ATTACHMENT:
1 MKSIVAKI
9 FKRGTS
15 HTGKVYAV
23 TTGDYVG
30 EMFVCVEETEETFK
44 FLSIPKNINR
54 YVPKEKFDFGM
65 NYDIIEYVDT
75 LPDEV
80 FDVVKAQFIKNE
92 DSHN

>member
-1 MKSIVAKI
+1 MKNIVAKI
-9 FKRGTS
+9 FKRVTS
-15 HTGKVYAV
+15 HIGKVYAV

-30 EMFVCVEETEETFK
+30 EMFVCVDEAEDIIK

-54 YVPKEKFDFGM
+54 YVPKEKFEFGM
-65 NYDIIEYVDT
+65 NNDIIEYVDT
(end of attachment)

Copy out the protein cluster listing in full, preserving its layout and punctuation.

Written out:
1 MKSIVAKI
9 FKRGTS
15 HTGKVYAV
23 TTGDYVG
30 EMFVCVEETEETFK
44 FLSIPKNINR
54 YVPKEKFDFGM
65 NYDIIEYVDT
75 LPDEV
80 FDVVKAQFIKNE
92 DSHN

>member
-1 MKSIVAKI
+1 MKNIVAKI
-9 FKRGTS
+9 FKRVTS
-15 HTGKVYAV
+15 HIGKVYAV

-30 EMFVCVEETEETFK
+30 EMFVCVDEAEDIIK

-54 YVPKEKFDFGM
+54 YVPKEKFEFGM
-65 NYDIIEYVDT
+65 NNDIIEYVDT